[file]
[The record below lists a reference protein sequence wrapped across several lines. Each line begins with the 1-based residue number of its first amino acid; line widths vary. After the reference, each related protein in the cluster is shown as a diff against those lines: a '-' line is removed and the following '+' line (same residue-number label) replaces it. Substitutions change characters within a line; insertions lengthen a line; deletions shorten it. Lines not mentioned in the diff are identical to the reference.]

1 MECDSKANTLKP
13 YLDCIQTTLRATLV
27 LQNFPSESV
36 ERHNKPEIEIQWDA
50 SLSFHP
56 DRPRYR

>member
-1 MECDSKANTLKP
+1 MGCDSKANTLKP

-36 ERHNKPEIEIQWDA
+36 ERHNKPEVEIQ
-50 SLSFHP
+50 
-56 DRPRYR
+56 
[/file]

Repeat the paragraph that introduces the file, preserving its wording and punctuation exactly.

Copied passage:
[The record below lists a reference protein sequence wrapped across several lines. Each line begins with the 1-based residue number of its first amino acid; line widths vary. After the reference, each related protein in the cluster is shown as a diff against those lines: a '-' line is removed and the following '+' line (same residue-number label) replaces it. Substitutions change characters within a line; insertions lengthen a line; deletions shorten it. Lines not mentioned in the diff are identical to the reference.]